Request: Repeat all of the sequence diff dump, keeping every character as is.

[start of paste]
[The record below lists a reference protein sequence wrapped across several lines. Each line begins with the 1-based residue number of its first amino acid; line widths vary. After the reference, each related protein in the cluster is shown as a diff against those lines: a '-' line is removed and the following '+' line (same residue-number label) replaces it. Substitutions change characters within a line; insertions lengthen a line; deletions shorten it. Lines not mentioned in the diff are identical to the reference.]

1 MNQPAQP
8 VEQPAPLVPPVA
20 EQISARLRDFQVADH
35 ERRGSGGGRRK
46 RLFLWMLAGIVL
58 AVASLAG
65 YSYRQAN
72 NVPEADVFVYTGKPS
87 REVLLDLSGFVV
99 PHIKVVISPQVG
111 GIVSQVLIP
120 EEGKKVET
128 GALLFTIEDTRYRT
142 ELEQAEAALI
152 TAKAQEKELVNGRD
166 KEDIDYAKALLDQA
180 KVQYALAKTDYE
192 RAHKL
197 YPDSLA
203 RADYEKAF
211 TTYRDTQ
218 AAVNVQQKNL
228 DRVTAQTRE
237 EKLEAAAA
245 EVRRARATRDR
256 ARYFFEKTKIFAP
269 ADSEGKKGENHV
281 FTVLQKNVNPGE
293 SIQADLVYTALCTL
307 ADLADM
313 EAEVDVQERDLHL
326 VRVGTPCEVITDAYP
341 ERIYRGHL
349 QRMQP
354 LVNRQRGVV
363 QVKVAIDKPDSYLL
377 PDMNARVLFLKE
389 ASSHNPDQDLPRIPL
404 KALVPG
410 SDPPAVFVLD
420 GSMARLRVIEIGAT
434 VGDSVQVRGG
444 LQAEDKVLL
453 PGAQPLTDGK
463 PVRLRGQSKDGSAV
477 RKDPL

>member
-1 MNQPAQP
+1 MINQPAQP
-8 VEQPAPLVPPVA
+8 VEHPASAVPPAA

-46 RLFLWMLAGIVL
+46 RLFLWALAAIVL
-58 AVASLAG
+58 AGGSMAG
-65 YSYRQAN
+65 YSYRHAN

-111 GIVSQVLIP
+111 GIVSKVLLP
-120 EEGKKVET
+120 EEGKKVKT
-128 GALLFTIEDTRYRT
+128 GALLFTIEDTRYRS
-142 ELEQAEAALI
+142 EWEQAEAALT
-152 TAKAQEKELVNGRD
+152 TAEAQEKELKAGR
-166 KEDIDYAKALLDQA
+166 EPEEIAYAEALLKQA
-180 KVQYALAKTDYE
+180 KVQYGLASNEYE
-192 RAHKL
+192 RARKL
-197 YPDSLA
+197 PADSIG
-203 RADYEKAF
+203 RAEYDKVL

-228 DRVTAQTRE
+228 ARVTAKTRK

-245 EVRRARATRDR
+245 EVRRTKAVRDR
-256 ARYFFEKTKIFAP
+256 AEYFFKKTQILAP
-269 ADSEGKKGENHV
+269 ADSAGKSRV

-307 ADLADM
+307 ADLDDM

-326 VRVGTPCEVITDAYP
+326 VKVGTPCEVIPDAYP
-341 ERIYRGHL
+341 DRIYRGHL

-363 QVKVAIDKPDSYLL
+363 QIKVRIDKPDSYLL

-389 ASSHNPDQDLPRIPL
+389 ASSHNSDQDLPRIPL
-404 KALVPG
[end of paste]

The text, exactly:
[The record below lists a reference protein sequence wrapped across several lines. Each line begins with the 1-based residue number of its first amino acid; line widths vary. After the reference, each related protein in the cluster is shown as a diff against those lines: a '-' line is removed and the following '+' line (same residue-number label) replaces it. Substitutions change characters within a line; insertions lengthen a line; deletions shorten it. Lines not mentioned in the diff are identical to the reference.]

1 MNQPAQP
8 VEQPAPLVPPVA
20 EQISARLRDFQVADH
35 ERRGSGGGRRK
46 RLFLWMLAGIVL
58 AVASLAG
65 YSYRQAN
72 NVPEADVFVYTGKPS
87 REVLLDLSGFVV
99 PHIKVVISPQVG
111 GIVSQVLIP
120 EEGKKVET
128 GALLFTIEDTRYRT
142 ELEQAEAALI
152 TAKAQEKELVNGRD
166 KEDIDYAKALLDQA
180 KVQYALAKTDYE
192 RAHKL
197 YPDSLA
203 RADYEKAF
211 TTYRDTQ
218 AAVNVQQKNL
228 DRVTAQTRE
237 EKLEAAAA
245 EVRRARATRDR
256 ARYFFEKTKIFAP
269 ADSEGKKGENHV
281 FTVLQKNVNPGE
293 SIQADLVYTALCTL
307 ADLADM
313 EAEVDVQERDLHL
326 VRVGTPCEVITDAYP
341 ERIYRGHL
349 QRMQP
354 LVNRQRGVV
363 QVKVAIDKPDSYLL
377 PDMNARVLFLKE
389 ASSHNPDQDLPRIPL
404 KALVPG
410 SDPPAVFVLD
420 GSMARLRVIEIGAT
434 VGDSVQVRGG
444 LQAEDKVLL
453 PGAQPLTDGK
463 PVRLRGQSKDGSAV
477 RKDPL

>member
-1 MNQPAQP
+1 MINQPAQP
-8 VEQPAPLVPPVA
+8 VEHPASAVPPAA

-46 RLFLWMLAGIVL
+46 RLFLWALAAIVL
-58 AVASLAG
+58 AGGSMAG
-65 YSYRQAN
+65 YSYRHAN

-111 GIVSQVLIP
+111 GIVSKVLLP
-120 EEGKKVET
+120 EEGKKVKT
-128 GALLFTIEDTRYRT
+128 GALLFTIEDTRYRS
-142 ELEQAEAALI
+142 EWEQAEAALT
-152 TAKAQEKELVNGRD
+152 TAEAQEKELKAGR
-166 KEDIDYAKALLDQA
+166 EPEEIAYAEALLKQA
-180 KVQYALAKTDYE
+180 KVQYGLASNEYE
-192 RAHKL
+192 RARKL
-197 YPDSLA
+197 PADSIG
-203 RADYEKAF
+203 RAEYDKVL

-228 DRVTAQTRE
+228 ARVTAKTRK

-245 EVRRARATRDR
+245 EVRRTKAVRDR
-256 ARYFFEKTKIFAP
+256 AEYFFKKTQILAP
-269 ADSEGKKGENHV
+269 ADSAGKSRV

-307 ADLADM
+307 ADLDDM

-326 VRVGTPCEVITDAYP
+326 VKVGTPCEVIPDAYP
-341 ERIYRGHL
+341 DRIYRGHL

-363 QVKVAIDKPDSYLL
+363 QIKVRIDKPDSYLL

-389 ASSHNPDQDLPRIPL
+389 ASSHNSDQDLPRIPL
-404 KALVPG